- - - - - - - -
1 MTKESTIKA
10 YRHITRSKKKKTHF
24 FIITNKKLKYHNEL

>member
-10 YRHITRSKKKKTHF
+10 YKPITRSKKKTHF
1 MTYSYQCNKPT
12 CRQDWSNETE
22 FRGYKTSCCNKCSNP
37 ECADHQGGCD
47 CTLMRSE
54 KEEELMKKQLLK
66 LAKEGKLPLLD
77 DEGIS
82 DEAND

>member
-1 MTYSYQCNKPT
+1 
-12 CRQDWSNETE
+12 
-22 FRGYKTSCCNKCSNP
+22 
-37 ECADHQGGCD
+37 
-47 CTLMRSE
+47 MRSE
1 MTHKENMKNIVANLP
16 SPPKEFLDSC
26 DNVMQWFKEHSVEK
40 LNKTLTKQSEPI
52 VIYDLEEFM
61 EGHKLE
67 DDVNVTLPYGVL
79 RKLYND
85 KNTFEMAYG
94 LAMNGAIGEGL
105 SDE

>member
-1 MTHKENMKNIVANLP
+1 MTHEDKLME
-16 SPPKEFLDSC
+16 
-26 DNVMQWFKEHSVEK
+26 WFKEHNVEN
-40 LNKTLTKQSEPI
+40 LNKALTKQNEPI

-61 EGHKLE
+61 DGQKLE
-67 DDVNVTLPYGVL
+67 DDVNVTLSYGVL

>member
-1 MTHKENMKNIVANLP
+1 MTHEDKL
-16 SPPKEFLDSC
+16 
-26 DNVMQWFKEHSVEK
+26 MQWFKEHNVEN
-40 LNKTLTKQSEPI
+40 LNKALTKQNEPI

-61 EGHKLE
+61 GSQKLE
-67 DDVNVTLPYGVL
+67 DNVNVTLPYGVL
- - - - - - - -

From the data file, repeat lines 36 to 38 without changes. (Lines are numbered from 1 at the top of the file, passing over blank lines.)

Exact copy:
94 LAMNGAIGEGL
105 SDE

>member